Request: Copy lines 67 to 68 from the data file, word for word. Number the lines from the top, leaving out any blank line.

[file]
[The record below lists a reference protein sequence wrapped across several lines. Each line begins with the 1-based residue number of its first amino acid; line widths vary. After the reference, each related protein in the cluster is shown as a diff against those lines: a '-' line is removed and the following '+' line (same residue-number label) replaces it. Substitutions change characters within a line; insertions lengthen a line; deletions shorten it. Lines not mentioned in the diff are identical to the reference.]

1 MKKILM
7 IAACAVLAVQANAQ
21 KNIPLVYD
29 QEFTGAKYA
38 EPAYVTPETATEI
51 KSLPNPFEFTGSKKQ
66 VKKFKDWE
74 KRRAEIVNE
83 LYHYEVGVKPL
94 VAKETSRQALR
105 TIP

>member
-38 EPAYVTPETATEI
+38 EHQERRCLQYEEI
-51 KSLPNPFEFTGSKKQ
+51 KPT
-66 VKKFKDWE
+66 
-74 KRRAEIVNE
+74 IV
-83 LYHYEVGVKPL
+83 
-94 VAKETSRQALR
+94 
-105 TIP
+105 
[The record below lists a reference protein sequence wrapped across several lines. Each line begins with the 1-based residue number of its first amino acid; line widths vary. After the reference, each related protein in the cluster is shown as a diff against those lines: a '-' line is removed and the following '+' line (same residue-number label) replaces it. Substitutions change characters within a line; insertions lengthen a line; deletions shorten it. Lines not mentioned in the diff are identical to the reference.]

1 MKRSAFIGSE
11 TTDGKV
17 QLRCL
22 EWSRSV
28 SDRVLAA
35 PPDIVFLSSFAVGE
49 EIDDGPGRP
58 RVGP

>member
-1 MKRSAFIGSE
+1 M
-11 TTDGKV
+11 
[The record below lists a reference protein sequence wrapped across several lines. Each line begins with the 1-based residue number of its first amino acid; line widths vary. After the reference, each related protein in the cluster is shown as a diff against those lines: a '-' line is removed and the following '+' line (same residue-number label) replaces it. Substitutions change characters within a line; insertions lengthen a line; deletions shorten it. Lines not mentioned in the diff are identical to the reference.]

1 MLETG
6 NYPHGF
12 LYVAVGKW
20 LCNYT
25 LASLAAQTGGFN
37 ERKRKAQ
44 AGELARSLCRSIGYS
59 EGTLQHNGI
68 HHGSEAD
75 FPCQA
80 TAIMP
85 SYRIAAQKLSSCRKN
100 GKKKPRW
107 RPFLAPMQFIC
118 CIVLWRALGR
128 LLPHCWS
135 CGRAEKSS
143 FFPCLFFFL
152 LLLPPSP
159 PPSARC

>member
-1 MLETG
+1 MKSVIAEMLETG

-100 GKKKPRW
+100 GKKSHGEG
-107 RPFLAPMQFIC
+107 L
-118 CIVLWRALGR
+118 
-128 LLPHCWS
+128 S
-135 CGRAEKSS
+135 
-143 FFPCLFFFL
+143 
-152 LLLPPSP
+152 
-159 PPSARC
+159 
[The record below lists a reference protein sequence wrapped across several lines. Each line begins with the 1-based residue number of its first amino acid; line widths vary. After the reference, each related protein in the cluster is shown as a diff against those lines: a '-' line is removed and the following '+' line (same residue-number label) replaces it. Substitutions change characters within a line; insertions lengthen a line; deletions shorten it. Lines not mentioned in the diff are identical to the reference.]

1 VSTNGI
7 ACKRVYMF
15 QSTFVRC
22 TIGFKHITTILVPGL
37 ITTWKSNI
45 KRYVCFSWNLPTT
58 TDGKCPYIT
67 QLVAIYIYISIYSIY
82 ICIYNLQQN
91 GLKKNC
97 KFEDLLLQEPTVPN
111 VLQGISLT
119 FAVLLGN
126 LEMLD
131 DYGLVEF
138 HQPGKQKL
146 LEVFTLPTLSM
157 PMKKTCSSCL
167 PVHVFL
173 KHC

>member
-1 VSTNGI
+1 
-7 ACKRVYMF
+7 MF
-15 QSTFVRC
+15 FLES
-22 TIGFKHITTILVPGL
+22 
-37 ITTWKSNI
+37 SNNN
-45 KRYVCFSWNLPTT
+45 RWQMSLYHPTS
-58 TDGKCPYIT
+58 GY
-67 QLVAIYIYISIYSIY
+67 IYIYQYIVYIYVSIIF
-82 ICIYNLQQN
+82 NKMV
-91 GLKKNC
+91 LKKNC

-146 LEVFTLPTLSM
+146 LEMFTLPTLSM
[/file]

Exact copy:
+100 GKKSHGEG
-107 RPFLAPMQFIC